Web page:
Sweden has been research and innovation leader in Europe for many years, especially in the life sciences and in information and communication technologies. Thanks to massive investment in research and development and good links between research and business, Sweden leads the 28 European Union member states when it comes to innovation.

Landscape in Sweden

© Ralf Hanatschek / DLR

Funding the cooperation

In 2010, 2011 and 2013 the Federal Ministry of Education and Research (BMBF) published an an ideas competition to set up and expand innovative R&D networks with partners in the Baltic Sea countries. The aim of these funding measures is to tap into innovation potential through international cooperation and to boost the international competitive edge of German companies and research institutions in the Baltic Sea region. It was also aimed at encouraging cooperation with Swedish partners. Swedish institutions were involved in nine of the 15 projects included in the most recently published announcement.

The BMBF commissioned the International Buereau of DLR Projektträger with processing these and other funding measures.

Political framework

Sweden is a world leader when it comes to investment in research and development: for some years, Sweden has been investing more than 3% of its GDP in R&D. Most of this investment comes from companies.

With the new Research and Innovation Act presented in December 2020, the Swedish government has formulated the guidelines for research policy until 2024 and decided on higher funding for research and innovation. In doing so, the law focuses on five major societal challenges: climate and environment, health and welfare, digital development, skilled labor supply and professional life, and a democratic and strong society. The research investments are expected to generate new ten-year national research programs (including in the areas of oceans and water, viruses and pandemics, and mental health) and strengthen existing programs (including in the areas of climate, sustainable community development, and antimicrobial resistance).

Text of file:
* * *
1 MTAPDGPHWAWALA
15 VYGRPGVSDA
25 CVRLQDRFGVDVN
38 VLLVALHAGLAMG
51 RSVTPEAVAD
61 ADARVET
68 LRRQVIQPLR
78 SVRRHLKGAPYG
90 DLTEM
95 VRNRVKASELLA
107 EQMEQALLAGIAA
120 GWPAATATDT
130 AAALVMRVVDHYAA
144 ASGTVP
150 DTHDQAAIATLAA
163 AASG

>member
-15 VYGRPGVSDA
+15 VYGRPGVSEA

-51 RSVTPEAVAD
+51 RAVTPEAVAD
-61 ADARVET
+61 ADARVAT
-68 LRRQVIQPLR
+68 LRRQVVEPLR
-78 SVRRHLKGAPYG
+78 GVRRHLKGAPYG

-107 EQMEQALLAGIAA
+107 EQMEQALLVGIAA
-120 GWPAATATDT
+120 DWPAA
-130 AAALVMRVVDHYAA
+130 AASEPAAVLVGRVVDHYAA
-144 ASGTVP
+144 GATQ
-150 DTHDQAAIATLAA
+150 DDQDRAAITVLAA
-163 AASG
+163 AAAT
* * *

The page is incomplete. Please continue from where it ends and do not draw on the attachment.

Priorities of the cooperation

Cooperation takes place primarily within a multilateral framework and aims to actively shape the European Research Area. Joint projects within the European Research Framework Programmes deal primarily with transport, health and demographic change as well as information and communication technologies.

The technical BMBF programmes also include multilateral research projects involving Sweden. The key areas of focus within current projects are information and communication technology, climate, environment and sustainability as well as health research and the health economy.

European infrastructure

German-Swedish cooperation at the ESS European Spallation Source is part of the Röntgen-Ångström-Cluster founded in 2009 for bilateral cooperation in photon and neutron research. The ESS is a large-scale European project under the scope of the European Research Infrastructure (“ESFRI Roadmap”) and is to be built in the Swedish city of Lund. When completed, the ESS in Lund will represent the world's most advanced neutron source for research. It will cover a large part of the future demand for powerful neutron sources in Europe and is designed to enable world-class applied and basic research on a global scale. Sweden is also involved in the XFEL X-ray laser in Hamburg, whose scientific user operation began back in 2017.